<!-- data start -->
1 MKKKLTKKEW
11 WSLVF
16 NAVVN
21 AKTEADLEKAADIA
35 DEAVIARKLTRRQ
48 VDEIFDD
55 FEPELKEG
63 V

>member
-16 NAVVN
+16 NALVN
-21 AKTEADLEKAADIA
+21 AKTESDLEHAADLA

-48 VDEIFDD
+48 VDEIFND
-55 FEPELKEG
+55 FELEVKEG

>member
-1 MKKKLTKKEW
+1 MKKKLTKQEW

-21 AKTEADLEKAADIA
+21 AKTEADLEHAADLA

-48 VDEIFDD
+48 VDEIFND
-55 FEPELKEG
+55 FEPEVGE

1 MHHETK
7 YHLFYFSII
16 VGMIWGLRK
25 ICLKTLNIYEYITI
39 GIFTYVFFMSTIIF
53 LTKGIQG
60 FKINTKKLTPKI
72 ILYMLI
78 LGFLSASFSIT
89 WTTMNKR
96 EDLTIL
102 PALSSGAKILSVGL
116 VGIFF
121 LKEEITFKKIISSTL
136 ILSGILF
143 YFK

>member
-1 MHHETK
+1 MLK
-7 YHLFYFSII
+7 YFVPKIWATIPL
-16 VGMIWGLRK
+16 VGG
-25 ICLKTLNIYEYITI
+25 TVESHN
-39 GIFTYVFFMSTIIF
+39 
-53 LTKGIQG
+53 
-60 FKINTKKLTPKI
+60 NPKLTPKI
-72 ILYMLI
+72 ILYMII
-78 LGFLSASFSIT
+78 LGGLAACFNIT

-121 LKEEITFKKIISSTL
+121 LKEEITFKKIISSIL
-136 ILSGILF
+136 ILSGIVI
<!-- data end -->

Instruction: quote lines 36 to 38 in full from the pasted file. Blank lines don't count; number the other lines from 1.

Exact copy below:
89 WTTMNKR
96 EDLTIL
102 PALSSGAKILSVGL